Message by Pastor Pokora – June 21, 3rd Sunday after Pentecost

Grace to you and peace from God our Father and His Son our Lord Jesus Christ.

No matter how many times I hear today’s Gospel reading, no matter how many times I’ve heard it preached on or discussed, it doesn’t get any easier for me. It’s not an easy passage. Why would something in which it sounds like we’re being told to turn our backs on our families be an easy pill to swallow?

The text we’ve heard is what Biblical scholars and commentary writers refer to as the Missionary Discourse, the second of five great discourses of Jesus in the Gospel of Matthew. The first was the Sermon on the Mount, one of the most familiar in the Gospels – a lengthy passage that includes the Beatitudes and the introduction of the Lord’s Prayer. 

Today’s discourse lays the groundwork for how the disciples and followers of Jesus are supposed to approach carrying the good news into the world. This call of Jesus to the disciples asks two things of them: boldness and courage.

First, there’s the command to be bold. We read “What I say to you in the dark, tell in the light; and what you hear whispered, proclaim from the housetops.” They’re not supposed to keep the light of what they have been entrusted with under a bushel; they are supposed to let it shine in the open. Secrets and whispers are not how their work is to be handled; they are to proclaim the good news in a way that is visible and loud and visible for the world to see.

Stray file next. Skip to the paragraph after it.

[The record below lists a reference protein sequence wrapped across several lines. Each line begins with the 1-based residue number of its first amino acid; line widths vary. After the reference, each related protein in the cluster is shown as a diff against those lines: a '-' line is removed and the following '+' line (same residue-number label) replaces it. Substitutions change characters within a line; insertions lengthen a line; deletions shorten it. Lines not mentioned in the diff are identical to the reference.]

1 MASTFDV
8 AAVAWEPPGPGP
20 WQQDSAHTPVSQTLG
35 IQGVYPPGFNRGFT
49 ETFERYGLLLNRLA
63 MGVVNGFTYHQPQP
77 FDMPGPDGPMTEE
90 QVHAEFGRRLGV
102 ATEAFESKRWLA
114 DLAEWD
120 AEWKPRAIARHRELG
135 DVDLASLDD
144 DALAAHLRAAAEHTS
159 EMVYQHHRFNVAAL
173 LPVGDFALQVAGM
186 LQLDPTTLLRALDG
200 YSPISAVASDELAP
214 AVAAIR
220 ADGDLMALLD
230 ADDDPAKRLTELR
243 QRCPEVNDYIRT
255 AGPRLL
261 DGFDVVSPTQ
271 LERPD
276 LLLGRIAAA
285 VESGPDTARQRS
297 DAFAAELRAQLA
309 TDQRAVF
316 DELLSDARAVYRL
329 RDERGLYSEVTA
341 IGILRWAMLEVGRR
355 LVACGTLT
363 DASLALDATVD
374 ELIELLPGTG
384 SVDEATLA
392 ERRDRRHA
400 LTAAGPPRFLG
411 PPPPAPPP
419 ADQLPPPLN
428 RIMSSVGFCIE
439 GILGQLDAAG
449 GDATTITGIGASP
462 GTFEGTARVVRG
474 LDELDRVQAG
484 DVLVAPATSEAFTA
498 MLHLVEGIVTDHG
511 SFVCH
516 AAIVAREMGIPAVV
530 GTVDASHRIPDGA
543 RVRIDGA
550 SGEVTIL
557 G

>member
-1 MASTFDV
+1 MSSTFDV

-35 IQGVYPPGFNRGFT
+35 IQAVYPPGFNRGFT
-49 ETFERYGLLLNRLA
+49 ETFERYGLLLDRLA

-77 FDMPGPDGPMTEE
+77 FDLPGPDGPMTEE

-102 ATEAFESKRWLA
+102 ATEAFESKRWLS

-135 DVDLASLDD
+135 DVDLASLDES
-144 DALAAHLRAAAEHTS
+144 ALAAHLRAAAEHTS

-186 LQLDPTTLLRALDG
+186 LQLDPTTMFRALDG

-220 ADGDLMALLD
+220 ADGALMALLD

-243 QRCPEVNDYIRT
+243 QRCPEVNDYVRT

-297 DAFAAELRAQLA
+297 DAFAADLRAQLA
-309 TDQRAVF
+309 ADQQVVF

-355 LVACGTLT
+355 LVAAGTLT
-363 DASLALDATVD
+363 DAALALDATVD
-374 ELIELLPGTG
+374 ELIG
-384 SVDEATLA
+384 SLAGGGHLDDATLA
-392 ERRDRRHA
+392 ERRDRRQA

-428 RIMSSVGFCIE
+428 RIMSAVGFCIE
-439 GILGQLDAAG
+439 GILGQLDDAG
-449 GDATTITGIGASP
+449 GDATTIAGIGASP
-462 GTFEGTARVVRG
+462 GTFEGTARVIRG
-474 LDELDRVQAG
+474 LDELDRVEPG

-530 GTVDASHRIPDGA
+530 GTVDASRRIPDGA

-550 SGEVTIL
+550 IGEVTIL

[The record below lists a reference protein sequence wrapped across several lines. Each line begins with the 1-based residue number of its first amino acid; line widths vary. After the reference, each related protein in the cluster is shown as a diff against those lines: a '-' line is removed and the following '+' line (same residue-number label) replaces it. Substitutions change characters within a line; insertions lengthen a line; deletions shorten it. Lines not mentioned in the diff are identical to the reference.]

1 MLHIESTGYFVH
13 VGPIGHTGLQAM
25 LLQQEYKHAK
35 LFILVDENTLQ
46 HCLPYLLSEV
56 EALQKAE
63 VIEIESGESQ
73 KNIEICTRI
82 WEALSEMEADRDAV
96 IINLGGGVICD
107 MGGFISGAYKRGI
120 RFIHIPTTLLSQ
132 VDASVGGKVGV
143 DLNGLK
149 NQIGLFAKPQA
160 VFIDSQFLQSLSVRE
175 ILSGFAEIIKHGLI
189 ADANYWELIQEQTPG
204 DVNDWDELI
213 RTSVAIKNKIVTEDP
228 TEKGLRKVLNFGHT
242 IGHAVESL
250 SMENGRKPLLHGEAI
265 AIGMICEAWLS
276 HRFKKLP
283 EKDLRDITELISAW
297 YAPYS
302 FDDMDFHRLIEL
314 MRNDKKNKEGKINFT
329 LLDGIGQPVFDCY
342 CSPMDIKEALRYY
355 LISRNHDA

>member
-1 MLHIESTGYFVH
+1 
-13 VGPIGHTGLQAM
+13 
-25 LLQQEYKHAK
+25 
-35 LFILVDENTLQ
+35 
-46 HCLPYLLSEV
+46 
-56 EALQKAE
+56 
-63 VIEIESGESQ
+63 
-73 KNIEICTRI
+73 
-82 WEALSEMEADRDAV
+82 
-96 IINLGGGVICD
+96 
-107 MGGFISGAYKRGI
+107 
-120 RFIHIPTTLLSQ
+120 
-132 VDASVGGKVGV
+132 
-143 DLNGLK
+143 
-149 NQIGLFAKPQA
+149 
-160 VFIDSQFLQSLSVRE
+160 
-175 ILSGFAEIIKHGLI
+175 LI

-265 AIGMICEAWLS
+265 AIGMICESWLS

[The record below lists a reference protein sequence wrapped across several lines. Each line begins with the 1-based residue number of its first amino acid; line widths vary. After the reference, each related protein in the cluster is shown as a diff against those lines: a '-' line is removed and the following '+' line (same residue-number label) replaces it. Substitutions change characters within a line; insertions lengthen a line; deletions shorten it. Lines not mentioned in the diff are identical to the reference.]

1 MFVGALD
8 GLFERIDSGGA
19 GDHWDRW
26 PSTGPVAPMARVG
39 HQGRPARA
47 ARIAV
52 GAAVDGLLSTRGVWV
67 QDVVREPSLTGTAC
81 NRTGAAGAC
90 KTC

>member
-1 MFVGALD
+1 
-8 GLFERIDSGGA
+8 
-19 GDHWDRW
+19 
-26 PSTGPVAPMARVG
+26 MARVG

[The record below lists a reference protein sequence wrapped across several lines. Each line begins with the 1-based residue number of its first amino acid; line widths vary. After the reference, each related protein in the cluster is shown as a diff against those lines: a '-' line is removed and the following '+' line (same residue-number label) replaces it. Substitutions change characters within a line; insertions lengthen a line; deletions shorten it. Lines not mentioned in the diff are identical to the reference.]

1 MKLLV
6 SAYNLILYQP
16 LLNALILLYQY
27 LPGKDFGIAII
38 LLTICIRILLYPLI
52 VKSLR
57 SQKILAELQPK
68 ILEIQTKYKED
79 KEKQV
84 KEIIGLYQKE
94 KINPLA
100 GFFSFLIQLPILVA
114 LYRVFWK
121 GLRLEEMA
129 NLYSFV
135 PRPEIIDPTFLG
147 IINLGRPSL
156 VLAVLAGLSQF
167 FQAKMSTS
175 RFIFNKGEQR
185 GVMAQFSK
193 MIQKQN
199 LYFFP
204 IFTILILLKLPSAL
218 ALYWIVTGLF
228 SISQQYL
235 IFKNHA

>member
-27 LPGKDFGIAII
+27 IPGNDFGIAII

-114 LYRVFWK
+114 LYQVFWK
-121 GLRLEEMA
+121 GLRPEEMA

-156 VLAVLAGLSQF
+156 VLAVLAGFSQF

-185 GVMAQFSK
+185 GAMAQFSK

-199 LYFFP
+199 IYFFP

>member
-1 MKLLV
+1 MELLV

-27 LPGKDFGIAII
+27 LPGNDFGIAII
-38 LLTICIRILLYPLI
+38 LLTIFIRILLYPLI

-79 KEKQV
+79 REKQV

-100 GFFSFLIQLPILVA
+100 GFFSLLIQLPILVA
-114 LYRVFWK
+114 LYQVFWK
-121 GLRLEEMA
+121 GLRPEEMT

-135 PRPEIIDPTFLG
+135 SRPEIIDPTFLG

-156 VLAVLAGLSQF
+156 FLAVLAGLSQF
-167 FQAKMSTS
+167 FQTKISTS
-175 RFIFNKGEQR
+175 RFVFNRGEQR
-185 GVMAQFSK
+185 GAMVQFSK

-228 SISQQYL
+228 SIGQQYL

Perhaps even more important than being bold, however, they are called to be courageous. What the followers of Jesus were doing was something quite new and extraordinary – and very much against the norms of the day. They weren’t content to continue with worship in their village synagogues and traveling to the Temple in Jerusalem. Instead, they gave up their former lives to follow one who –depending on the Gospel you’re reading – was upsetting the Romans, the Jewish king, the temple authorities, and the Pharisees and Sadducees.